Beset by advertisements and noxious information, our attention is increasingly fractured.
Everyone knows search engine algorithms shunt you to incendiary or prurient sites to increase their ad revenue, yet that strategy remains remarkably effective. The tsunami of information, disinformation and misinformation online can overwhelm you. You may need new strategies to discern which sources are worth your time. Writing in The Conversation, a philosopher, two cognitive scientists and an educational scientist – Ralph Hertwig, Anastasia Kozyreva, Sam Wineburg and Stephan Lewandowsky – propose that web users apply “critical ignoring” as much as critical thinking. If you actively choose what to ignore, they insist, you’ll retain more bandwidth to attend to and savor more meaningful material.
- Search engines are designed to take you to obnoxious or lascivious sites.
- Critical thinking is no longer sufficient for coping with information overload.
- Critical ignoring enables you to become a more effective information manager.
Search engines are designed to take you to obnoxious or lascivious sites.
Most of the platforms you use to search the internet are designed to seduce your attention away from your intended tasks. Their main goal is to keep you online in order to generate revenue. To achieve that goal, they engineer their algorithms to shunt you to any sites that will keep you online longer, including inflammatory, outrageous and offensive sites you most likely would not come across on your own. In effect, search engines were “conceived in sin.”
“The web is an informational paradise and a hellscape at the same time. A boundless wealth of high-quality information is available at our fingertips right next to a ceaseless torrent of low-quality, distracting, false and manipulative information.”
These tactics prove amazingly effective. In 2013, for example, hashtags on Twitter – now X – retained their popularity for 1.5 times longer than they retained popularity in 2016,indicating that society’s collective attention span diminished and is diminishing. With dis- and misinformation so rampant on the web and biased search engines providing all users with their primary access to internet content, web users require new cognitive strategies to wade through the garbage, find the gold amid the dross and maintain their sanity.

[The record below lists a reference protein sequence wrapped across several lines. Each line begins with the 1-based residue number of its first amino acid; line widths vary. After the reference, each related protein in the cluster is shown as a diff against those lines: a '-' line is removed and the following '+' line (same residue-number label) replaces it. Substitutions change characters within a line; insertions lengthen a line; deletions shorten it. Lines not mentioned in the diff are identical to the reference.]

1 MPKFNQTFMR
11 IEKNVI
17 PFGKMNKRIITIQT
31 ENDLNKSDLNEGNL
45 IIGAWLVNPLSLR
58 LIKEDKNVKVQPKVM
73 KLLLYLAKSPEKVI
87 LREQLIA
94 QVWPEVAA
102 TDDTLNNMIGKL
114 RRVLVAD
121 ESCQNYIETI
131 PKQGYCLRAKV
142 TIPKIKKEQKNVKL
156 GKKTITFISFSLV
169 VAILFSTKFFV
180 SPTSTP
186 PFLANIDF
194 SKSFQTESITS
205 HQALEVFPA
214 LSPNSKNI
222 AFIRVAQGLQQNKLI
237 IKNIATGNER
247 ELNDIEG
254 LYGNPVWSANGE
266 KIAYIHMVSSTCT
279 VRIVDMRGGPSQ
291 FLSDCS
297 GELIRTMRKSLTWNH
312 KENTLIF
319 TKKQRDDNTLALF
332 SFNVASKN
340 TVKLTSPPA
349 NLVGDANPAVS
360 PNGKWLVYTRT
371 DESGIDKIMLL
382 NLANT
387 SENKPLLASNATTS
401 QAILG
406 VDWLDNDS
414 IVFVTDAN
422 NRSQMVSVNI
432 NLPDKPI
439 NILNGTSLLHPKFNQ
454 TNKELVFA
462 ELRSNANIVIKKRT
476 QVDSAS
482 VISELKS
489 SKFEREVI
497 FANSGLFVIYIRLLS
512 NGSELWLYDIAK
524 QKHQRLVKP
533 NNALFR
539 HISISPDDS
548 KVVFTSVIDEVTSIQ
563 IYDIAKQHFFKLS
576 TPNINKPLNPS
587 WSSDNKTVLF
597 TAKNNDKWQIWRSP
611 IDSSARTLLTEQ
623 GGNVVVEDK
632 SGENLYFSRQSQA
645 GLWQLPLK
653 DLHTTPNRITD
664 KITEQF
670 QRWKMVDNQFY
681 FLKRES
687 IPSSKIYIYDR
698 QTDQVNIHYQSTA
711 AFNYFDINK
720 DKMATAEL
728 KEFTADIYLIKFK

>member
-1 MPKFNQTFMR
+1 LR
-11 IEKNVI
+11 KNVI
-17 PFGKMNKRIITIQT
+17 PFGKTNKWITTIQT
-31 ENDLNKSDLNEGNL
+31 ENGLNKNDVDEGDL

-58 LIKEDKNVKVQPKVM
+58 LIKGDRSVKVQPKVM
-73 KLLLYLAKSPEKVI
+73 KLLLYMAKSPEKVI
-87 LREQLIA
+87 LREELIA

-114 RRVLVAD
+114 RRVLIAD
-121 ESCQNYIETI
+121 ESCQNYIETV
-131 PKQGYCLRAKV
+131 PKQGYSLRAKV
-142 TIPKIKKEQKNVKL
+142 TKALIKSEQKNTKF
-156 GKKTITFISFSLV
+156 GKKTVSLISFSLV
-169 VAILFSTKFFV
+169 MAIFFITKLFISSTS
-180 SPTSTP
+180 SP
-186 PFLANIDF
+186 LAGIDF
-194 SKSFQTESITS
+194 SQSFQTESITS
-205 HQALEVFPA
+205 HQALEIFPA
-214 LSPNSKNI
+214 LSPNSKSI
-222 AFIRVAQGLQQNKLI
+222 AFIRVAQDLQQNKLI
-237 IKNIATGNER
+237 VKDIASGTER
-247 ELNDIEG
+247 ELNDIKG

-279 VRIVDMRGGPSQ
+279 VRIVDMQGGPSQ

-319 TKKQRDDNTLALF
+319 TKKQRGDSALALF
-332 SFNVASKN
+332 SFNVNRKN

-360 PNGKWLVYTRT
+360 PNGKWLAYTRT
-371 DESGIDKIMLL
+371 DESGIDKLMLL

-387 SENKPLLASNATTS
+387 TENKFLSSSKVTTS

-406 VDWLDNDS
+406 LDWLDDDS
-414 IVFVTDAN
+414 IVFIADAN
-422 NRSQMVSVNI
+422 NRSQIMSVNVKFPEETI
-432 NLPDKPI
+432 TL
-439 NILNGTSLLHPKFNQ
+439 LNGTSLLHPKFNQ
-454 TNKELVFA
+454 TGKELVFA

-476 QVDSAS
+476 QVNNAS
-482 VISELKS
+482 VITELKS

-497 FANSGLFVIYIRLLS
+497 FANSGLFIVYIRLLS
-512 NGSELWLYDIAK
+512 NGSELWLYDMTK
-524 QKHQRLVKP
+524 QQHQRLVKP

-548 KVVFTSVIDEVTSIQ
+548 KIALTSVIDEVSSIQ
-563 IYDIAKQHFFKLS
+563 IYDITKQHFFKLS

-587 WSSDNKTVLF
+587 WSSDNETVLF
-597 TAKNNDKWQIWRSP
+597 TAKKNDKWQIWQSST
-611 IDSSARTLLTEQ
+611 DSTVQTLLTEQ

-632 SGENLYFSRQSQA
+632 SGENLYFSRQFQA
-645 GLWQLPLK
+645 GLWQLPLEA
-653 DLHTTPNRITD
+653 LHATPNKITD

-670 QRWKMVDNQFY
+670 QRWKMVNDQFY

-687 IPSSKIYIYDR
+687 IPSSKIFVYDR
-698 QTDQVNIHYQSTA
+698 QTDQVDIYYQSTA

Critical thinking is no longer sufficient for coping with information overload.
Most people learn in school to read texts carefully and closely to evaluate their information. This is a vital skill, but woefully insufficient for digital reality. The internet contains far too much content for anyone to read much of it critically. Most of it is barely worth reading at all. All users struggle to identify reliable sites with content that is worth their time and attention.
Critical ignoring enables you to become a more effective information manager.
To read the internet effectively, you need a new skill – critical ignoring – as much as you need the established skill of critical thinking. Critical ignoring means actively and deliberately choosing the material and sites you ignore. This enables you to choose where to focus your precious limited attention.
“Critical ignoring is more than just not paying attention – it’s about practicing mindful and healthy habits in the face of information overabundance…Without it, we will drown in a sea of information that is, at best, distracting and, at worst, misleading and harmful.”
Critical ignoring relies on using three main strategies:
- “Self-nudging” – Design your digital information to serve your needs. Turn off certain notifications or messages, or look at them only at specified times. Refuse to share your personal data to limit the number of targeted ads the web sends your way.
- “Lateral reading” – Professional fact-checkers use lateral reading to deal with masses of information. Begin by opening multiple tabs to search for information about the site you intend to explore. Read multiple opinions and facts about this site to confirm its credibility before delving into its contents. Don’t read a website until you screen it with this comparative technique. You may have difficulty adapting to lateral reading because it runs counter to the critical thinking you learned to employ in school. For example, if you were applying critical thinking, you would determine a website’s veracity by reading it closely and carefully. Unfortunately, a seductive or flashy web page can lure almost anyone. That’s why lateral reading – using the web to check up on the web – is such a valuable technique.
- “Don’t feed the trolls” – Extremists know that their antics draw the attention of search engine algorithms and that luring people into spurious debates brings them the attention they crave. So don’t read their pages and never engage with them.
About the Authors
Ralph Hertwig is the Director of the Center for Adaptive Rationality at the Max Planck Institute for Human Development, where Anastasia Kozyreva is a cognitive scientist. Sam Wineburg is a Professor of Education and (by courtesy) History at Stanford University. Stephan Lewandowsky is the Chair of Cognitive Psychology at the University of Bristol.